Findings from the Survey, 2011

“Curiouser and curiouser!” declared Alice of her adventures in Wonderland. The neologism applies to us as well. At A List Apart, we are perpetually and ever more deeply curious about the lives and livings of people who make websites.

Article Continues Below

What educational background or economic circumstance led us down this particular rabbit hole of a profession? By what titles do we market ourselves, which skills do our employers expect of us, what can we hope to earn, and which prejudices hurt or benefit us? How mobile are we, how fluid are our titles, and how, in an increasingly complex and frequently perplexing field, do we keep our knowledge current? About these things and a dozen others are we continually and unabashedly curious.

It is a curiosity many of you clearly share. Each year, when we post our Survey For People Who Make Websites, thousands of you kindly take time to complete it. The resulting data, sliced and diced per a team led by An Event Apart’s inimitable Eric Meyer, presents a living picture of the businesses, backgrounds, and aspirations of professional web workers most everywhere.

Of course, our findings are far from the last word on the comings and goings of designers, developers, UX folk, and related web professionals. We can only make sense of the data we have, so only those who took this year’s survey factored into its results. We are read worldwide, but survey respondents tend to come chiefly from the US, Canada, and Europe—particularly those countries where English is a first or second language.

You can change this by helping spread the word to your far-flung colleagues when the next survey rolls around. For example, if you work with back-end teams in India or China, reach out to those folks. The more of us who complete the survey, the clearer, more accurate, and more informative our results will be.

As always, should your curiosity exceed the bounds of our reporting, you can do your own data slicing and dicing. You’ll find the anonymized raw data files at the end of this year’s results, where you can download and inspect the data your own way.

Now dive in boldly, find out how your situation compares to others’, and keep building respect for this most elegant of professions.

View the 2011 Survey Findings

11 Reader Comments

  1. The links to the raw data files for geographic regions, countries, and postcodes, other gender replies, other race/ethnicity replies, and other job title replies appear to be broken.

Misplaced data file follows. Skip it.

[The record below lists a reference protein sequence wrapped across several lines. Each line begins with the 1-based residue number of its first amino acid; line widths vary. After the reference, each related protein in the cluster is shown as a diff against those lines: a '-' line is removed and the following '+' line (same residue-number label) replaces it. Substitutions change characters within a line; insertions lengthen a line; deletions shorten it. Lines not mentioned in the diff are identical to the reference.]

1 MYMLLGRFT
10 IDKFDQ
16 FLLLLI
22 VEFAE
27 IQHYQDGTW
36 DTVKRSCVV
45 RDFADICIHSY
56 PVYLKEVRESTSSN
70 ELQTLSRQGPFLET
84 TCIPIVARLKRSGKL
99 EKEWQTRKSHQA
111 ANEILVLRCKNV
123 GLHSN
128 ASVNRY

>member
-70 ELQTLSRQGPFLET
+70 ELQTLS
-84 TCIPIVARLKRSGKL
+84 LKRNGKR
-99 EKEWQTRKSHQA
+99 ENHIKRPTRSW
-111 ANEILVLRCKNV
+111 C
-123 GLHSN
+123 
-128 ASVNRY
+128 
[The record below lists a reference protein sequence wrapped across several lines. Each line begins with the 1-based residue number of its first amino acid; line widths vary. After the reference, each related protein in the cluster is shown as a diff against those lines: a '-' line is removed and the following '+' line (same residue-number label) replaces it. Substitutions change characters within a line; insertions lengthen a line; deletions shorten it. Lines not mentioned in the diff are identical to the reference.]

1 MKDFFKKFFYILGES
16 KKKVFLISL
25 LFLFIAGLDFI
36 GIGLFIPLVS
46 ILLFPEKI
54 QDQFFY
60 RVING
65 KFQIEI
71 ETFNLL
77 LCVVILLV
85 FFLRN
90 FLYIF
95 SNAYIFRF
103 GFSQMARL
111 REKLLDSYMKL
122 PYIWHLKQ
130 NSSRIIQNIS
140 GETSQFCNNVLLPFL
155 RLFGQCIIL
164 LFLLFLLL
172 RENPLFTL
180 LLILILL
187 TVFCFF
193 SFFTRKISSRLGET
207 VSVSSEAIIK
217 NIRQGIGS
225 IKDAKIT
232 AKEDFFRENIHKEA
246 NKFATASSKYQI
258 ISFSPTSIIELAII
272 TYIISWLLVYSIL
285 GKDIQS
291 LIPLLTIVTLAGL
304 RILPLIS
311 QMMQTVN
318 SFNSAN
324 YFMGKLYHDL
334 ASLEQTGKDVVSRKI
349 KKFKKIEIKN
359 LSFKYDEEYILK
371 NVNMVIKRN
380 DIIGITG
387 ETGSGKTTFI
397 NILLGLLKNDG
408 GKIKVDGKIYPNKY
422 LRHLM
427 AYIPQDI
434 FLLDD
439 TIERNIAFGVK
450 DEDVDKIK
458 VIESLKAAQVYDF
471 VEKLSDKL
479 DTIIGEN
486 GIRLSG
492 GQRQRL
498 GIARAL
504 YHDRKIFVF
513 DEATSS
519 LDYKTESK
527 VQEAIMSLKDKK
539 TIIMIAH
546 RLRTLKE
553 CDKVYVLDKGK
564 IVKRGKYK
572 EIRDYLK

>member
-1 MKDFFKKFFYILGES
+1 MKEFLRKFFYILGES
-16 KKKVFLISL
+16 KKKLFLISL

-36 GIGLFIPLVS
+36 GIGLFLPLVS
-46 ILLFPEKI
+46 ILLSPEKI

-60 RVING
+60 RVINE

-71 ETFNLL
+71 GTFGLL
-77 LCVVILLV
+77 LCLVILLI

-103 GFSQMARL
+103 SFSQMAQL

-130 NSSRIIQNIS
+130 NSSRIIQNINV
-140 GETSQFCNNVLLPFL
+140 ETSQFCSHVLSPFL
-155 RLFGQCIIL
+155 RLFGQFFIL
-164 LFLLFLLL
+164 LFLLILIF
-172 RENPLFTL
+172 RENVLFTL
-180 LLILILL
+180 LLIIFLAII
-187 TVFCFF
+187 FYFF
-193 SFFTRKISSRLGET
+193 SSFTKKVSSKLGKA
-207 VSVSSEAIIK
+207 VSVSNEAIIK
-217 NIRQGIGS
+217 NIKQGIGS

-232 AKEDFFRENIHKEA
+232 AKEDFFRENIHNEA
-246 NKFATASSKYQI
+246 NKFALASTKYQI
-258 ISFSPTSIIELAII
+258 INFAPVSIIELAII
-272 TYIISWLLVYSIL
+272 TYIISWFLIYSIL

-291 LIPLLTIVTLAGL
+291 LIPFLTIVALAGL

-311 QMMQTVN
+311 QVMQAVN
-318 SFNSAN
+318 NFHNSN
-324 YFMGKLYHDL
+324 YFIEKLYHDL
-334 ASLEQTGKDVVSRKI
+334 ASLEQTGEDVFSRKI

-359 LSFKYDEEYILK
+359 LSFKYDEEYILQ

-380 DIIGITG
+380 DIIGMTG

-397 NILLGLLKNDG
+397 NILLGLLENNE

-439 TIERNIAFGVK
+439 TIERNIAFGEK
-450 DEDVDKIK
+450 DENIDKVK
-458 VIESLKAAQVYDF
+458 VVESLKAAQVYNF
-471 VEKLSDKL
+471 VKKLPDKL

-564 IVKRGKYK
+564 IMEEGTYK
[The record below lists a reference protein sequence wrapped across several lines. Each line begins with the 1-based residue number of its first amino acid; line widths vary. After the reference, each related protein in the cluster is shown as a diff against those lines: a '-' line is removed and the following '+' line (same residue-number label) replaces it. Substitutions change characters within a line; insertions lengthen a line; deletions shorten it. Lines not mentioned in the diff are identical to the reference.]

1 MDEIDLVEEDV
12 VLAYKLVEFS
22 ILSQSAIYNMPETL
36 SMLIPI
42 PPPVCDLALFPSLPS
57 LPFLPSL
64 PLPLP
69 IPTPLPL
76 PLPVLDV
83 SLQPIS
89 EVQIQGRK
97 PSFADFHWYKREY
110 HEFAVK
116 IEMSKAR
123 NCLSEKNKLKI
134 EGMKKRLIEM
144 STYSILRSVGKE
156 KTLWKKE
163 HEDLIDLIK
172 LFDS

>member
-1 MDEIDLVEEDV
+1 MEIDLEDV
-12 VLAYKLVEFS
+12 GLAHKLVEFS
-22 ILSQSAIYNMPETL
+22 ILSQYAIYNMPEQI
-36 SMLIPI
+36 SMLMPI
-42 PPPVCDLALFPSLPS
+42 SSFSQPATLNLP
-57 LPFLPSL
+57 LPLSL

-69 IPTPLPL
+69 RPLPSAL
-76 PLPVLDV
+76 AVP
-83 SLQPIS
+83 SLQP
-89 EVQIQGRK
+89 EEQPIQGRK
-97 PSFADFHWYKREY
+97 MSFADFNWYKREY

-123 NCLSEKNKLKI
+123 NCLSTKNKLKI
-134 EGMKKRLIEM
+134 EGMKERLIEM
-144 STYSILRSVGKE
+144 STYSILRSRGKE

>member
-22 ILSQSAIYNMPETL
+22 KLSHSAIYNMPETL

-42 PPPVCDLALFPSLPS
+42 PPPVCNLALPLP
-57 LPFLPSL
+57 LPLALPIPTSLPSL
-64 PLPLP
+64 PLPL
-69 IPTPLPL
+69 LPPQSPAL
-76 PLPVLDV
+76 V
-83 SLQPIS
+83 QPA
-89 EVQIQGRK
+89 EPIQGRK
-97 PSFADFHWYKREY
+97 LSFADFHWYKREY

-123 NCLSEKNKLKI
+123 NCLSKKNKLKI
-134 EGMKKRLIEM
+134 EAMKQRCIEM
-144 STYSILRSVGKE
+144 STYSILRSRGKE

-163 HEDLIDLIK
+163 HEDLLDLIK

2. Can I just point out that in Europe, ‘White / Caucasian’ *is* ‘Indigenous / Native’.

  3. The survey was wonderful! It pointed out some discerned beliefs, and shed light into areas where improvement is needed to up the industry. I luv analytics, and your findings show what insight can provide. Thanks!

  4. I have been watching the stats since the first web survey. I find it interesting that the years freelancing and years at current job have remained similar from year to year. Conclusion, most designers will have a customer relationship on average of three years. What this means is that the industry is constantly changing and customer loyalty is a greater challenge than most other industries. I have noticed here in Northwest, Ohio this is a pretty accurate conclusion in that most of the clients I see tend to change their designers every three years or less. I’ve also noticed that our local community will have a new design company every three years and then the designers move the company out of the area. This constant change of loyalty among the designers is creating an industry with high rates of turn over and no long term stability.

  5. The most exciting in the study form is educational background specially The majority of the surveyed were “College diploma, associate’s, bachelor’s, or equivalent degree” Although it is not essential that the standard be the owner of a certain level of education to manage a site .I think its writing skills and delivery the idea to the visitors is the most important of any successful website owner .

  6. I have designed statistical surveys for public health, where ethnicity and race are highly relevant. I smiled at Ruth’s comment, that in Europe, white/ Caucasian IS indigenous/ native. I’ll need to remember that for sample populations beyond North and South America!

    These 2011 survey results where referenced in a March 2014 article I just read, Demeaning titles: Ninja, Rockstar or Jedi . Does A List Apart have an update of the People Who Make Websites survey? If so, when might it be released?

Got something to say?

We have turned off comments, but you can see what folks had to say before we did so.

More from ALA